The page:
Photo by Elizabeth Fraser, U.S. Army

Happy 4th of July

It’s been a brutal year for America and the world on every front, so do take a relaxing respite from the chaos this holiday weekend. Or, dive into the “Securities” archives and (re-)read our original issue “American Civil War 2.0.”

Actually, maybe just enjoy the sun.

We’ll be back with a full issue next week.

Podcast: “Shoving the rocket into space with your bare hands”


The "Securities" podcast. Artwork by Chris Gates

This morning, we published the latest episode of our “Securities” podcast, and it’s an inspiring look at the future of American innovation in space.

SpaceX has grown from nascent dreams of the final frontier into the world’s premier commercial space launch company, with dozens of successful missions that have continually become more and more ambitious. Now, there’s a budding ecosystem of SpaceX alumni who have left the mothership to build their own companies, taking the culture and values they learned and applying it to problems they saw at the front lines of space innovation.

I interview two of those alumni, Laura Crabtree, the co-founder and CEO of Epsilon3, and Will Bruey, the co-founder and CEO of Varda Space (both Lux-backed companies). Laura and Will shared a cube at SpaceX, and are now building software and hardware startups, respectively.

We discuss how SpaceX’s culture shaped their perspectives as entrepreneurs, why they chose different problem areas of space to tackle, how the 2022 financial markets impact their approach to growth, and how they think about company building and the Los Angeles / Southern California hard tech ecosystem.

🔊 Take a listen

Lux Recommends

  • Our scientist-in-residence Sam Arbesman recommends a new research article from Peter Turchin and colleagues published in Science Advances. Turchin has long been known as an historian obsessed with “cliodynamics,” which is a field focused on extraordinarily long-run analyses of societal and cultural evolution. In this latest research paper using extensive data and complexity modeling, he and his co-authors investigated what triggered the growing social complexity of human civilization over the last couple of millennia. The result? “…This analysis identified an unexpectedly simple web of causation, in which the chief drivers of increasing social complexity and scale are agriculture and warfare.”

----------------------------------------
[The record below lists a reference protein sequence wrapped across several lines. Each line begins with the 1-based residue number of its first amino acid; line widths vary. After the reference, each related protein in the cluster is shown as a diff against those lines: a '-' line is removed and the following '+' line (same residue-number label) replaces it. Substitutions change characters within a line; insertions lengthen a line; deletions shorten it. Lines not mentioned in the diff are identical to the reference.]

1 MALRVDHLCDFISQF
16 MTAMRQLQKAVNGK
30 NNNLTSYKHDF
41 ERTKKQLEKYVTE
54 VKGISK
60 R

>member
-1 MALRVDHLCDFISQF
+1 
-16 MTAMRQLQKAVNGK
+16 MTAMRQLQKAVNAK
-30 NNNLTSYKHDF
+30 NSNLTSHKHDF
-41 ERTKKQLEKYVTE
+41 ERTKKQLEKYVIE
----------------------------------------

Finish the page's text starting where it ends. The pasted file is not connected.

• One of our Summer Associates, Zaid Fattah, recommends Dylan Patel’s analysis on “Why America Will Lose Semiconductors.”
  • Sam and I were both fascinated by Wu Peiyue’s story in Sixth Tone on how a single Chinese-langauge Wikipedia editor managed to invent dozens of articles and write millions of fake words on Russian history over a period of 10 years — all without anyone noticing until now. “Eventually, he realized that there was no such thing as the great silver mine of Kashin (which is an entirely real town in Tver Oblast, Russia). Yifan had uncovered one of the largest hoaxes in Wikipedia’s history.”
  • Josh Smith has a great piece in Reuters exploring what the crypto crash means for North Korea’s economy. The DPRK has been hacking for Bitcoin and other cryptocurrencies for years, and those thefts represent a shockingly high percentage of the country’s liquid currency reserves. With prices dropping rapidly, there could be new economic constraints on North Korea’s nuclear weapons testing program.
  • Sam has been playing around with Craiyon (formerly DALL-E Mini), generating all kinds of fascinating AI art. He recommends this article from Edwin Chen that looks at whether and how well these AI tools can invent children’s books. I found it much better than anticipated.
  • Finally, just for pure, puerile, cynical satisfaction, I enjoyed this scorching Dean Kissick takedown of the aesthetics of NFTs and the broader crypto ecosystem. “Do all the bad artists know that they’re bad? Some must do surely. But NFTs are the first cultural form made by people that are fully aware of how bad it is, and don’t care at all; and aren’t taking an ironic stance, or playing nihilists or anything like that, they just understand the enduring appeal of trash on the internet. They are able to effortlessly produce worse images than anything art has come up with in decades.”

That’s it, folks. Have questions, comments, or ideas? This newsletter is sent from my email, so you can just click reply.